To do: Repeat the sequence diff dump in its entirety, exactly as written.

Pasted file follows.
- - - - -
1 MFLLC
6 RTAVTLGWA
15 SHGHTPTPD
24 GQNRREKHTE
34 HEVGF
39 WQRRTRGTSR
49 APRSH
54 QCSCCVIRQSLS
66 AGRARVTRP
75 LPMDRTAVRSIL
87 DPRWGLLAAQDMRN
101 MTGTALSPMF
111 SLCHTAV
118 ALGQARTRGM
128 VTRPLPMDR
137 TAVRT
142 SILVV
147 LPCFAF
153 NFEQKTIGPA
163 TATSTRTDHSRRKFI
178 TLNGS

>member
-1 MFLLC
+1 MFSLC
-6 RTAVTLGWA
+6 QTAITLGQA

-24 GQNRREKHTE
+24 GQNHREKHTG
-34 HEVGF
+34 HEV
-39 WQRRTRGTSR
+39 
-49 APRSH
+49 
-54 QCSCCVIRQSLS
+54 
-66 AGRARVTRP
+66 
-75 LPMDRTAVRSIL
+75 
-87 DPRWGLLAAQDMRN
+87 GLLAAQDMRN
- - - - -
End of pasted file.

1 MFLLC
6 RTAVTLGWA
15 SHGHTPTPD
24 GQNRREKHTE
34 HEVGF
39 WQRRTRGTSR
49 APRSH
54 QCSCCVIRQSLS
66 AGRARVTRP
75 LPMDRTAVRSIL
87 DPRWGLLAAQDMRN
101 MTGTALSPMF
111 SLCHTAV
118 ALGQARTRGM
128 VTRPLPMDR
137 TAVRT
142 SILVV
147 LPCFAF
153 NFEQKTIGPA
163 TATSTRTDHSRRKFI
178 TLNGS

>member
-1 MFLLC
+1 MFSLC
-6 RTAVTLGWA
+6 QTAITLGQA

-24 GQNRREKHTE
+24 GQNHREKHTG
-34 HEVGF
+34 HEV
-39 WQRRTRGTSR
+39 
-49 APRSH
+49 
-54 QCSCCVIRQSLS
+54 
-66 AGRARVTRP
+66 
-75 LPMDRTAVRSIL
+75 
-87 DPRWGLLAAQDMRN
+87 GLLAAQDMRN